One week before the Pro Series 100 at Beech Ridge, Bub Bilodeau passed away. On that night, Bilodeau completed his feature event and went into cardiac arrest shortly after that race was completed.
Hearts were heavy on Saturday night when the Pro Series 100 was run with Bilodeau now gone. The three-time track champion had won the Pro Series 100 twice before, most recently in 2007 [Click Here For Story]. More importantly though, he was a friend and well respected competitor to most of the pit area. He also had a large amount of fan support in the grandstands - having been a veteran of the track's “Happy Half Hour” promotion where top drivers meet and greet fans after a night of racing is completed.
On the night of this Pro Series 100, there were plenty of memorials to Bilodeau. Flowers and hand-made signs were placed around his pit stall. Every single competitor in the race ran with a #9 on their side windows or roof to honor him. Teammates Dan McKeage and Mike Landry even made a special decal to go across their hoods.
The most emotional sight though might have been on the side of Keith McKinnon's car. The #79 that McKinnon drives was the final racecar that Bilodeau built. So the team took one of Bilodeau's #9 decals and placed it with a regular old #7 to create their #79 for the race.
Bilodeau's team, supported by family members, towed the fallen racer's car to the track just like every other week - even without their driver physically there to join them. Wearing #9 shirts, the team pushed their car onto the track with Bub's brother Rick behind the wheel before the start of the Pro Series 100. Rick took three laps around the track, a number referencing Bub's three track championships. He then received a final checkered flag at the conclusion of those laps before pacing the field of the Pro Series 100.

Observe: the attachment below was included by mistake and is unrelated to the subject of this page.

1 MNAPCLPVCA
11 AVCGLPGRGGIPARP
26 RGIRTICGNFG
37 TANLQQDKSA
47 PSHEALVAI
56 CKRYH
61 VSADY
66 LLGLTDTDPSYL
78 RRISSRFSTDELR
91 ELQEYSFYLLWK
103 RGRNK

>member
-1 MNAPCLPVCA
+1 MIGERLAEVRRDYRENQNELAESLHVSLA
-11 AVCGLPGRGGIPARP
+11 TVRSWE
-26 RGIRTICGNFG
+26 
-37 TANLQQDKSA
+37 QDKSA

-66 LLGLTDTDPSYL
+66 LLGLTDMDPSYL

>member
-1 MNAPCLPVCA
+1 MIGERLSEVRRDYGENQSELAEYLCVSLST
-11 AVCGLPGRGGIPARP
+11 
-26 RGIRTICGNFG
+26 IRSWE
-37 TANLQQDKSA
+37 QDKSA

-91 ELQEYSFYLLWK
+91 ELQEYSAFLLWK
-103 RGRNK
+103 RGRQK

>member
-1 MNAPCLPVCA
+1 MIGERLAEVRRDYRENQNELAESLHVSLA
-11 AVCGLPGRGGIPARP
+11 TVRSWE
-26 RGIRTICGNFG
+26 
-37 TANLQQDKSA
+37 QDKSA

While weather threatened the races at Beech Ridge all day long, it only actually rained once for about 10 minutes all day long. Ironically, that happened right as the #9 car was ready to go around the track a fitting tribute to the man who many hoped was looking down from above on the night's races.
After winning the Pro Series 100, Mike Rowe's team handed him a flag that they hand-made with the #9 on it. Rowe took his victory lap displaying the flag and even paused on the backstretch where Bilodeau's family and friends were seated. Rowe told Speed51.com that he could see everyone from his car and wanted to show them that in his moment of victory, they were on his mind.
Rowe on Pace for Another Title?
At times last season, Mike Rowe seemed unbeatable on his way to the track championship at Beech Ridge. This year, he watched Trevor Sanborn win the first two features of the season while settling for a fifth and a second himself. On Saturday night, he broke through for his first weekly series victory of the year.
Ironically, Rowe's first 2009 victory for RJF Motorsports came in last year's running of the Pro Series 100 and the team points out that they are ahead of where they were at this point last year. Rowe isn't just settling though. He's working to regain that unbeatable form of one year ago.
“We still have a lot of work to do,” said Rowe. “The car is not the way that we'd like for it to be yet. We need to work to get it better. Especially if Trevor comes back. If he had been here tonight, I'm sure he would have been better than we were. But my crew is doing a good job and we just have to keep working to get a little bit better.”
Shaw Shows Up, Grabs a Podium Finish
It wasn't until the afternoon before the Pro Series 100 that D.J. Shaw and his team decided to run the race. This year, Shaw has been busy running the full schedule of NASCAR K&N Pro Series East races and filling in the blanks with a few PASS North races and even an ACT Late Model start. But when he had no plans to race last weekend, Shaw decided to go back to Beech Ridge - where he used to be a regular in the Pro Series - and run their biggest weekly show of the year.
Shaw struggled through practice, and even much of the race, but rebounded late in the going and took home a finish of third.
“That wasn't bad,” said Shaw. “We didn't really work on it. We just came here and got lucky I guess. I'm surprised that we did that well because we weren't really that good. The stars all aligned right though for us.”
Possibly more importantly, Shaw's notebook got fatter by racing at the Ridge last weekend.
“We were using this as a test. We have a pretty good set-up here, but we've been just a tick off from winning a PASS race. We tried some different front end stuff and it didn't really work. But we'll keep at it.”
Ricker on the Road Again